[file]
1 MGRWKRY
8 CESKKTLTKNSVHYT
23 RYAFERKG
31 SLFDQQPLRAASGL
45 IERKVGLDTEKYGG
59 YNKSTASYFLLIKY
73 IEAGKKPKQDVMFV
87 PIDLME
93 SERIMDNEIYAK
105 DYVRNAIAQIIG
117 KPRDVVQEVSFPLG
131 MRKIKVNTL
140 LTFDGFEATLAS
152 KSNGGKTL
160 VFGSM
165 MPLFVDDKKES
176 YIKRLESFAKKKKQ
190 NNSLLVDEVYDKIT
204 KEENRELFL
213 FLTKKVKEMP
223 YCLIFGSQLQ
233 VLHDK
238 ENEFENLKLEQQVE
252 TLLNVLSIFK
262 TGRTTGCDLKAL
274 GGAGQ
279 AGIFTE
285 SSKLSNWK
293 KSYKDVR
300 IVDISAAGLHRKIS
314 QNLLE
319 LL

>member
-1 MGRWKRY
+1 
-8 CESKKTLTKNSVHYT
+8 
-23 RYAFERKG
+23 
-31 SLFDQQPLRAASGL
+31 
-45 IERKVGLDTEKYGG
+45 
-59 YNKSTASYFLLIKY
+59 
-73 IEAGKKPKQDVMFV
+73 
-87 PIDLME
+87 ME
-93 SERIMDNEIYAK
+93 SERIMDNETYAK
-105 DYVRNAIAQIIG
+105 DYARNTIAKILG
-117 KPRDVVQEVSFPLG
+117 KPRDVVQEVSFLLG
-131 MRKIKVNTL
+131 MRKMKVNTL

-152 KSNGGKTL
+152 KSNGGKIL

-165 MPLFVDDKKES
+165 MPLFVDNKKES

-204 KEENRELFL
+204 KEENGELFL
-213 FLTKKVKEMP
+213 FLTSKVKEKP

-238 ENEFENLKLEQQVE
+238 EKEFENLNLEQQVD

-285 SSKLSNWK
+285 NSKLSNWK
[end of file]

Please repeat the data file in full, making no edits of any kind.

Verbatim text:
1 MGRWKRY
8 CESKKTLTKNSVHYT
23 RYAFERKG
31 SLFDQQPLRAASGL
45 IERKVGLDTEKYGG
59 YNKSTASYFLLIKY
73 IEAGKKPKQDVMFV
87 PIDLME
93 SERIMDNEIYAK
105 DYVRNAIAQIIG
117 KPRDVVQEVSFPLG
131 MRKIKVNTL
140 LTFDGFEATLAS
152 KSNGGKTL
160 VFGSM
165 MPLFVDDKKES
176 YIKRLESFAKKKKQ
190 NNSLLVDEVYDKIT
204 KEENRELFL
213 FLTKKVKEMP
223 YCLIFGSQLQ
233 VLHDK
238 ENEFENLKLEQQVE
252 TLLNVLSIFK
262 TGRTTGCDLKAL
274 GGAGQ
279 AGIFTE
285 SSKLSNWK
293 KSYKDVR
300 IVDISAAGLHRKIS
314 QNLLE
319 LL

>member
-1 MGRWKRY
+1 
-8 CESKKTLTKNSVHYT
+8 
-23 RYAFERKG
+23 
-31 SLFDQQPLRAASGL
+31 
-45 IERKVGLDTEKYGG
+45 
-59 YNKSTASYFLLIKY
+59 
-73 IEAGKKPKQDVMFV
+73 
-87 PIDLME
+87 ME
-93 SERIMDNEIYAK
+93 SERIMDNETYAK
-105 DYVRNAIAQIIG
+105 DYARNTIAKILG
-117 KPRDVVQEVSFPLG
+117 KPRDVVQEVSFLLG
-131 MRKIKVNTL
+131 MRKMKVNTL

-152 KSNGGKTL
+152 KSNGGKIL

-165 MPLFVDDKKES
+165 MPLFVDNKKES

-204 KEENRELFL
+204 KEENGELFL
-213 FLTKKVKEMP
+213 FLTSKVKEKP

-238 ENEFENLKLEQQVE
+238 EKEFENLNLEQQVD

-285 SSKLSNWK
+285 NSKLSNWK